“It’s always tough games with them,” said Tardif. “We always manage to give some pretty exciting performances, I think on both parts. I think it’s a very healthy rivalry to have. We’ll both be pretty fired up to play, so it should be good competition this weekend.” 

The UBC Thunderbirds have shown that they deserve to be among the top women’s hockey programs in the country. This season, they will be re-tooling on the fly, while taking things one game at a time. A Canada West Championship would be great, and so would another medal at USports Nationals, but for now they just want to play hockey.


UBC Thunderbirds vs Manitoba Bisons

Friday, October 6 – 7:00 p.m. at The Doug Mitchell Thunderbird Sports Centre.

Saturday, October 7 – 2:00 p.m. at The Doug Mitchell Thunderbird Sports Centre



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UBC Thunderbirds forward, Cassandra Vilgrain in action. Photo credit: Rich Lam/UBC Athletics.

VANCOUVER, B.C – The UBC Thunderbirds are gearing up for the upcoming Canada West season with an exciting new challenge to help with preparations. UBC will drop the puck on a three game preseason exhibition series against teams from China. UBC will play Team China on Tuesday, September 26, the CWHL’s Kunlun Red Star on Wednesday, September 27, and the CWHL’s Vanke Rays on Monday, October 2.

“Since I’ve been here, it’s probably going to be the best competition,” said UBC Thunderbirds Head Coach, Graham Thomas. “(The) highest level of hockey that’s been here, in preseason. They’re older players, they’ve played in NCAA careers, internationally, or the Olympics. Just the level of competition, to get us ready, get our level up, to see where we are early in the year. It’s going to be really beneficial to us, regardless of what the scores are. We want to compete, and learn with the new group.”

The 2017 Canada West Champions, and USports Final bronze medalists are going through somewhat of a transition period on and off the ice. Much of the strong leadership core that helped UBC win back to back medals at nationals, have graduated from the program. The coaching staff have made adjustments and brought in new players. In her 4th year of eligibility, defender Celine Tardif, will captain the Thunderbirds this season.

“We’ve got a new leadership group beside, Celine Tardif,” said Coach Thomas. “We’ve graduated a lot of our older players, and leaders. The younger players are doing really well. The transfer players, everybody is looking really good. I’d say we’ve got a really good competitive roster again. It’s going to be about learning, and getting those games in early.”

Calgary, Alberta native, Cassandra Vilgrain is entering her second season with UBC. She piled up points last season, and is looking forward to what will be a tough preseason series. The rare opportunity to play against teams from China offers a unique experience university athletes don’t usually get.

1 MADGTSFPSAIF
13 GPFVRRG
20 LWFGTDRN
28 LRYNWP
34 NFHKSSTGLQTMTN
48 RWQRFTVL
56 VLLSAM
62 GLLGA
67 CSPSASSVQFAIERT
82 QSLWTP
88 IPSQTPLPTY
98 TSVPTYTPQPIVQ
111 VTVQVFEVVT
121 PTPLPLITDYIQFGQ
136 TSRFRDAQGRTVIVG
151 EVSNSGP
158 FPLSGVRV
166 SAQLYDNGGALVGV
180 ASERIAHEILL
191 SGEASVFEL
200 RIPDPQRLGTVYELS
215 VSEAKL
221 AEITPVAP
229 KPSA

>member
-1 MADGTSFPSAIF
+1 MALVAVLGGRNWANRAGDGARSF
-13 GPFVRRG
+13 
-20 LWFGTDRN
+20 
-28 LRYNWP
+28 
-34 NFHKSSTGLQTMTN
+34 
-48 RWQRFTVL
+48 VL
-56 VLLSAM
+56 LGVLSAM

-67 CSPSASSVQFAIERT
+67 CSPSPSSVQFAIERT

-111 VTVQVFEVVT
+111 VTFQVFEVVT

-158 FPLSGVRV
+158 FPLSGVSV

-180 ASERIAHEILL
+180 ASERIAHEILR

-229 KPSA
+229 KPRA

“I’m actually really excited,” admitted Vilgrain. “I think it’s going to be a good challenge for our team. I’ve looked over the rosters a bit, there’s some pretty good players on those teams. Aside from what other teams are doing in preparations, this is going to be really good for us, to push our pace, and get prepared for the season.”

Everyone will have an opportunity to take to the ice. It’s important to spread minutes around to test out line combinations, strategies, and work on special teams. UBC will want to make sure everyone gets through the three games series healthy. It’s going to be high level competitive hockey, with UBC looking to show they can defend home ice.

“That it’ll be really good competition for us,” said Thunderbirds winger, Mathea Fischer, when asked what she’s looking forward to. “They’re really good teams, and they’re bringing  a lot of experience. I think that will be a good challenge for us, and good for us to get some competitive games in.”

China is showing a new interest in a sport that Canadians sleep, and breath all year round. The 2017 NHL China preseason games between the Vancouver Canucks and Los Angeles Kings are proof that hockey is breaking boundaries and not just defined to North America, and Europe.

“It’s great international relations,” said Coach Thomas. “We obviously have a great city to host, teams come out here, train, and stay. For us, to get to play against players from all over the world, North America, Europe, and China. It’s just an awesome experience, and culture exchange. It’s a lot of fun, and great experience for the girls as a group, and the university.”

The UBC Thunderbirds are all about taking on new opportunities. This preseason exhibition series is a fantastic test to be able to play teams from China, while also putting in the necessary work before the start of the Canada West season. UBC will open their campaign at home on Friday, October 6 vs Manitoba.


Tuesday, Sep 26 at 7:00 PM – UBC vs CWHL’s Kunlun Red Star – Father Bauer Arena.
Wednesday, Sep at @ 7:00 PM – UBC vs Team China – Father Bauer Arena.
Monday, Oct 2 at 7:00 PM – UBC vs CWHL’s Vanke Rays – UBC Thunderbird Arena.


UBC Thunderbirds Coach Graham Thomas on Wednesday, March 22.

VANCOUVER, B.C – A fantastic UBC Thunderbirds season, playoffs, and national championship tournament finished up on Sunday, March 19 in Napanee, Ontario. The Thunderbirds capped off the 2016/2017 campaign with a bronze medal at USports Nationals. They defeated hosts, Queen’s in the quarterfinals before a heartbreaking 1-0 loss to McGill in the semifinals. UBC rallied the next day, and beat Concordia 2-0 to take a medal back to Vancouver.

UBC Thunderbirds Coach, Graham Thomas is happy with his team’s performance.

“Really proud, really proud,” said Thomas. “You’re right, it wasn’t what we wanted ideally. It had a different feel to it. We competed really hard. I guess winning that very last game on the very last possible day you could play, versus losing last year. I know it’s a bronze, not a silver and not a gold. It still had a different feel. It had a very rewarding feel for our seniors, and for our players to finish up on a real positive note.”